Winner of the Liverpool Poetry Slam 2018, spoken word performer and poet, Hideto Ambiguous brings his show, The Unfolding of Benjamin’s Misery to the Melbourne Fringe Festival. Hideto weaves a tale involving immigrants, exploitation and racism as we follow Benjamin, an undocumented immigrant, who is stuck working in a performance venue for an ungrateful employee who takes advantage of his situation.
With no lighting, sound, set pieces or props, Hideto places everything on his own shoulders to engage the audience and for the most part he manages to do this quite well. His original songs and poems, including "Everyday Dissident", leave you considering the role we play - and have played - in embracing the "other", which is particularly fitting given the multicultural hotspot that is Melbourne.
The main problem with this performance however, is the portrayal of the characters, with Benjamin and his boss Martin played as highly exaggerated caricatures. While this could work if it were only Martin to emphasise his cruelty, we are never able to sympathise with Benjamin because of this heightened comic effect. With Benjamin taking the role of narrator and this story being partially based on Hideto's own experiences, it feels like The Unfolding of Benjamin’s Misery is trying to do too many things for a story that relies on truth and simplicity. A more natural depiction of Benjamin would garner the emotional response that it sets to achieve and allow the conclusion to make a stronger statement to the audience.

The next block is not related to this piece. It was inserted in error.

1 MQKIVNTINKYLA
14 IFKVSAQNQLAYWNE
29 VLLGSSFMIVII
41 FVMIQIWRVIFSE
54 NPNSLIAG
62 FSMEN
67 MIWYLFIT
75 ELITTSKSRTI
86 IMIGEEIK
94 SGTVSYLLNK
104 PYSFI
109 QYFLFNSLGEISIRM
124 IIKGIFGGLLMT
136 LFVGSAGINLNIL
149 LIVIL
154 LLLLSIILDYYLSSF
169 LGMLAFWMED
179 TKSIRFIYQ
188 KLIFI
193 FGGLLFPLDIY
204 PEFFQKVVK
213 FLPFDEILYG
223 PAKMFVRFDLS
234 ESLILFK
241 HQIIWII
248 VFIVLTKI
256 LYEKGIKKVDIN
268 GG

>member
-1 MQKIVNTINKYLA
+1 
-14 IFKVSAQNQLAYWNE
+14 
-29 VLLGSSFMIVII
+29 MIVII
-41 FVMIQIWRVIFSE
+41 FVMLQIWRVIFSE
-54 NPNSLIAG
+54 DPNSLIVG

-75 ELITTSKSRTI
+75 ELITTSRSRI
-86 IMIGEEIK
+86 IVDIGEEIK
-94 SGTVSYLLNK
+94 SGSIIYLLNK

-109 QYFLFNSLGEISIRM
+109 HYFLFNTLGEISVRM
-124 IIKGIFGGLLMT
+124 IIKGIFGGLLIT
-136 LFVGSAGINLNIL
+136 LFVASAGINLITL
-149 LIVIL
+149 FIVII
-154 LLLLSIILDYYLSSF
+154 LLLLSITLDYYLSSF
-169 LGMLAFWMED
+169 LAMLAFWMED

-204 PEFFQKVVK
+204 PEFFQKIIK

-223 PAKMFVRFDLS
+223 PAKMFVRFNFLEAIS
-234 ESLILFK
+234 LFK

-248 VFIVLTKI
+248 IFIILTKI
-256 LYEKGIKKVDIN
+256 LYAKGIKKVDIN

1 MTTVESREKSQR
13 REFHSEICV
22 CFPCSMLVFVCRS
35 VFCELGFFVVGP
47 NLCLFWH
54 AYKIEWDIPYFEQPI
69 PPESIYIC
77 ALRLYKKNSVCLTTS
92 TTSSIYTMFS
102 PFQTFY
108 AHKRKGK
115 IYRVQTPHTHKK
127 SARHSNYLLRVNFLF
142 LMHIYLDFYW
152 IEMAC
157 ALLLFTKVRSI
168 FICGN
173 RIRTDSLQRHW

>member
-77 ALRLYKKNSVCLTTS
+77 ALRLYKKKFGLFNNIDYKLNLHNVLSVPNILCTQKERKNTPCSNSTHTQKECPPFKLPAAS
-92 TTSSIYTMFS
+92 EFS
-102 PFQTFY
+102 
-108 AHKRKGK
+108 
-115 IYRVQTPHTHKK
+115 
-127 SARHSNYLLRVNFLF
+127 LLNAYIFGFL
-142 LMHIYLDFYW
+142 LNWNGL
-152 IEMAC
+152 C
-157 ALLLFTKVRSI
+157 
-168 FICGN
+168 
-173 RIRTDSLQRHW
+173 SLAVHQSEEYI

The audience participation with the spoken word feels out of place with the story, culminating in a word-at-a-time improvisation game rather than the eye-opening exercise Hiedto intends it to be. It appears to be more of an opportunity for Hideto to express the power of poetry and spoken word, but this isn't the story we are watching. It's an interesting idea but it takes us out of Benjamin's story and breaks the world being presented.
There is plenty of potential for The Unfolding of Benjamin’s Misery to genuinely connect with audiences and communities and shining a light on important and topical issues, but like its technical design and aesthetics, it needs to strip its character depictions right back and find the heart of its protagonist.
The Unfolding of Benjamin’s Misery was performed between 12 - 15 September at The Burrow.
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